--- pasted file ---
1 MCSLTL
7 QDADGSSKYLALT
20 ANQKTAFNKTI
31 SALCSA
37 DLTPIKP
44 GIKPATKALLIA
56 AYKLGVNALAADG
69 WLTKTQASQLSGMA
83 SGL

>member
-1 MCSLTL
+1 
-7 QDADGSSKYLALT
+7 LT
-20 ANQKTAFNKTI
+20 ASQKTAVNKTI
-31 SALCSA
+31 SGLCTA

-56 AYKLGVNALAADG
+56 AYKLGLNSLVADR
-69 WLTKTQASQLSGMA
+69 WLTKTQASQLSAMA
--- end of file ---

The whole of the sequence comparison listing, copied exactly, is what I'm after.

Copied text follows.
1 MCSLTL
7 QDADGSSKYLALT
20 ANQKTAFNKTI
31 SALCSA
37 DLTPIKP
44 GIKPATKALLIA
56 AYKLGVNALAADG
69 WLTKTQASQLSGMA
83 SGL

>member
-1 MCSLTL
+1 
-7 QDADGSSKYLALT
+7 LT
-20 ANQKTAFNKTI
+20 ASQKTAVNKTI
-31 SALCSA
+31 SGLCTA

-56 AYKLGVNALAADG
+56 AYKLGLNSLVADR
-69 WLTKTQASQLSGMA
+69 WLTKTQASQLSAMA